Taking Control of Your Professional Development with Research – Post 3 | theeffortfuleducator

Post 3 – Reading the Research

The first two posts in this series introduce its purpose and address where to find the research.  As a whole, this series intends to empower educators to take control of their professional development with research.  Often times, the prescribed whole-school PD doesn’t meet the needs of all classes and students.  I believe teachers should invest in seeking out your own development, specific to your class rosters.  Who knows your student’s classroom needs better than you?  I believe, to improve the education of our students, teachers need to know the following:…

Continue reading at:


Is your 5-year-old an anarchist? | Joanne

In Pasco County, Florida, parents don’t like “new behavior expectation charts that suggest conforming to peer pressure is positive, and that running in school is anarchy,” reports Jeffrey Solochek for the Tampa Bay Times.

The superintendent has put the new behavior system on hold.

The chart was posted in a kindergarten class, writes Peter Greene in a Curmudgucation post on “five-year-old anarchists.”

“Equating considerate, compliant and conforms is just bizarre,” he writes. And why are bossy people “expected to grow into compliant people (who then become democratic people)?”…

Continue reading at:


Verrassende en confronterende voorleestips voor de kleuterklas | johandewilde

Originally posted on Kleutergewijs:
“Waarover denken jullie dat dit boek zal gaan?”, zo begint een voorleessessie in de kleuterklas vaak. Kritiek hierop vond ik onlangs in een boek van de Amerikaanse beroepsorganisatie NAEYC (Schickedanz & Collins, 2013). De auteurs pleiten tegen de praktijk om voor het lezen aan de kleuters te vragen waarover het boek…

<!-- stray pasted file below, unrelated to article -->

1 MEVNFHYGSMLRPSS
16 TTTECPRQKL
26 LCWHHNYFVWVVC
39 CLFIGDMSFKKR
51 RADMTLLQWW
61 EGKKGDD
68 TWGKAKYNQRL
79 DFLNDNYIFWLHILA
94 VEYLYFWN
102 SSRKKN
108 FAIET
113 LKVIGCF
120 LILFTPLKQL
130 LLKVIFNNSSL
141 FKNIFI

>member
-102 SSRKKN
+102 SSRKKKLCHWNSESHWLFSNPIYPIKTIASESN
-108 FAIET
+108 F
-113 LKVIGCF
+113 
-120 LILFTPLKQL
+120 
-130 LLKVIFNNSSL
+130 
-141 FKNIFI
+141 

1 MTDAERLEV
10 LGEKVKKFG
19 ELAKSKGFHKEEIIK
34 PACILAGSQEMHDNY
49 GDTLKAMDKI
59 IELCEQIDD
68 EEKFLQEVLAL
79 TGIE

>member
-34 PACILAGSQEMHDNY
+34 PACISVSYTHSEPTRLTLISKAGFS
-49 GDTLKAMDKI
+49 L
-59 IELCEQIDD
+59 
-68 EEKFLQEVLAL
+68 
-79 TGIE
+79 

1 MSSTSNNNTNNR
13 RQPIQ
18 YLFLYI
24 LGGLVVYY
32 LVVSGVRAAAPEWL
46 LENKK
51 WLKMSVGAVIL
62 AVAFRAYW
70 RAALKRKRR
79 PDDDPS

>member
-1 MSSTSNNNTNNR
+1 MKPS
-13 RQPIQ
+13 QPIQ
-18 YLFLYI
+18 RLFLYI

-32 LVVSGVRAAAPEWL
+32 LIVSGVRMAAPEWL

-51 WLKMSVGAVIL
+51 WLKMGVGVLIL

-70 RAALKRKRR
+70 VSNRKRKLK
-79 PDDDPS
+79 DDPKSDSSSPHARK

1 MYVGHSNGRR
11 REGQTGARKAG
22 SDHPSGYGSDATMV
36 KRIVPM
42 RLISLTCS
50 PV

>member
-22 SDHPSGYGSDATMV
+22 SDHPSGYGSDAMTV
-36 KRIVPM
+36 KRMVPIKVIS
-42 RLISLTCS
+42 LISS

Continue reading at:


Red shirts for all? Older is better through college | Joanne

Older students do better through college, according to a new study by David Figlio, a Northwestern economist, reports John Ydstie on NPR.

Florida children who just missed the Sept. 1 cutoff and had to wait a year to start school performed better than demographically similar students who just made the cutoff. The September-born students were more likely to attend college and to graduate from an elite university, compared to those born in August, who were the youngest in their classes.

Credit: Chris Buck

The small but significant achievement gap occurred in families of all socioeconomic…

Continue reading at:


Pip and Tim decodable books from Little Learners Love Literacy | alison

Before I buy a book, I like to pick it up and look through it properly myself.

I also like to hear about it from independent reviewers, not rely on information from those  selling it. They’re hardly going to tell me if there’s something wrong with it.

Unfortunately, a lot of excellent books and other resources to help kids learn to read and spell aren’t readily available in mainstream shops.

They’re only available online, or from specialist shops that aren’t always easy to visit. So they’re hard to leaf through, and it’s also difficult to find independent reviews of them.

I’m thus…

Continue reading at:


No more animals in storybooks? Kids learn moral lessons more effectively from stories with humans | Pedro

To you remember Watership Down? I bet – if you are as old as me – you are now humming that tune. A new study by researchers at the Ontario Institute for Studies in Education (OISE) at the University of Toronto found that four to six-year-olds shared more after listening to books with human characters than books with anthropomorphic (human-like) animals. It is a randomized controlled trial with 3 groups of in total 96 participating children.

Overall, the researchers found:

Children ages 4 to 6 read either a book about sharing with human characters, a book about sharing with…

Continue reading at:


Keep ‘American dream machine’ running | Joanne

My grandfather, who came to the U.S. as a boy round about 1900 — one of those huddled masses sailing past the Statue of Liberty — went to City College of New York for a semester or two before quitting to start a candy business. It failed. But his second try was a success. (His big product was malted-milk balls, the kind that now come in milk cartons. He patented the process for aerating malt, making him, in my mother’s words, “the inventor of the modern malted-milk ball.”)

Andy Grove, an immigrant from Hungary who went on to co-found Intel, also went to CCNY, which he called “the…

Continue reading at: